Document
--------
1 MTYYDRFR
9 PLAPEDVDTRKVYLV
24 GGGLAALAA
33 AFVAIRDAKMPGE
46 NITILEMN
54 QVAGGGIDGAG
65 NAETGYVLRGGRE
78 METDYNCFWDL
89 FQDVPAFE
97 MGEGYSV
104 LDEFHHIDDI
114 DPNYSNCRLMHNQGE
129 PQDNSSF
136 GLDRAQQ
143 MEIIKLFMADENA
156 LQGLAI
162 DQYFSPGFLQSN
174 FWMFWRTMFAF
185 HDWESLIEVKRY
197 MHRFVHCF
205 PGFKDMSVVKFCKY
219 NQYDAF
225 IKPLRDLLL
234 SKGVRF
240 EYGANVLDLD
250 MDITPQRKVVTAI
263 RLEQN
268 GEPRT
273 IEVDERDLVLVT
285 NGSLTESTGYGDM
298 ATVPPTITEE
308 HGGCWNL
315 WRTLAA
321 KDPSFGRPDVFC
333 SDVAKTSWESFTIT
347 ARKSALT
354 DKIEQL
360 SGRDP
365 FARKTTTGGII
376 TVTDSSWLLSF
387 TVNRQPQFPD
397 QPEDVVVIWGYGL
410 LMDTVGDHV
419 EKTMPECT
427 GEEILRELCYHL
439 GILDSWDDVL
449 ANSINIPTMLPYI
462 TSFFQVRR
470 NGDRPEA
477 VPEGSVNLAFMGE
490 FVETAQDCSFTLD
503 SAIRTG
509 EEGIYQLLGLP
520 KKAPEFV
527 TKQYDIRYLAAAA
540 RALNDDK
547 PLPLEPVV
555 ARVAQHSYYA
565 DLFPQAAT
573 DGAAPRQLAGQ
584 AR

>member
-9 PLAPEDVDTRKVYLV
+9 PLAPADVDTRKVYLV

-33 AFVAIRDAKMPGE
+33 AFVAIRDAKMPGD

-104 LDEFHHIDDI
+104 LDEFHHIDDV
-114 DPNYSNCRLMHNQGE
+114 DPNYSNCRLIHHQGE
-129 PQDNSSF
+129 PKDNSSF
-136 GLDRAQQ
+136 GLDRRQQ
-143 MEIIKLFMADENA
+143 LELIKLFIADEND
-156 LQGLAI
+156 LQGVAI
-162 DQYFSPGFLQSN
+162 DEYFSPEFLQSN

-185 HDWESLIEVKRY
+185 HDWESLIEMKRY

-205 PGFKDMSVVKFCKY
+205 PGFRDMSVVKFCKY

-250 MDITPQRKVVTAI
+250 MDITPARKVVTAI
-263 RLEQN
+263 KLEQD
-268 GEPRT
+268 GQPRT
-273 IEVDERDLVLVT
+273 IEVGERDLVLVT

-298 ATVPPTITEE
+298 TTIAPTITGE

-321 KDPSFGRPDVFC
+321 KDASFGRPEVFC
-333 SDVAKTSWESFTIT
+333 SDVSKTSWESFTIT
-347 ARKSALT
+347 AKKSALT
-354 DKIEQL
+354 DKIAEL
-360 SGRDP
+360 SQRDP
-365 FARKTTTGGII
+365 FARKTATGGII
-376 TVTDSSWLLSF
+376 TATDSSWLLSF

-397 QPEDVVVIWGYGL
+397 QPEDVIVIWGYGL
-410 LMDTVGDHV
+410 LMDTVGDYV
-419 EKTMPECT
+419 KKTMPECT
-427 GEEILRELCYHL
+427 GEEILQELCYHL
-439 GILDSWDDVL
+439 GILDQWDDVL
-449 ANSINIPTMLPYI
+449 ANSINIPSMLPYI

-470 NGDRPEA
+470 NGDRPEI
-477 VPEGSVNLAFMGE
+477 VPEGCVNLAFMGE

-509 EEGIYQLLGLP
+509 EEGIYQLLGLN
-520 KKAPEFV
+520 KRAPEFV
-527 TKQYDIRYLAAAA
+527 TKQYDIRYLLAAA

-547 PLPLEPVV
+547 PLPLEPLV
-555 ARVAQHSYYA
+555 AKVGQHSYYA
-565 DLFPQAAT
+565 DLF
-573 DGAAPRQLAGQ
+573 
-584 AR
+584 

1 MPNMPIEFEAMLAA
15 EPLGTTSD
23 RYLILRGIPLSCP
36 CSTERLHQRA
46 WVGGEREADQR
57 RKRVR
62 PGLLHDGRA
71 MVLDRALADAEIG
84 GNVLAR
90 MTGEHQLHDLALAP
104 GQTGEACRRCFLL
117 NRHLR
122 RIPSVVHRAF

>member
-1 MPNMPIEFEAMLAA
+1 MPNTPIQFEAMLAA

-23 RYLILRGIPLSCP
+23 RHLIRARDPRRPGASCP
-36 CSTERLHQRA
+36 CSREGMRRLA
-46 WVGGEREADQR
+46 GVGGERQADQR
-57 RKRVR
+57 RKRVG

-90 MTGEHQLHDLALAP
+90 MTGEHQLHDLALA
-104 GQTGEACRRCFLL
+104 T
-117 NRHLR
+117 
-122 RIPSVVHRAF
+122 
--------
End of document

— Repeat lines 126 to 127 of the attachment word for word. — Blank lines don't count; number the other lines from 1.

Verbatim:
+509 EEGIYQLLGLN
-520 KKAPEFV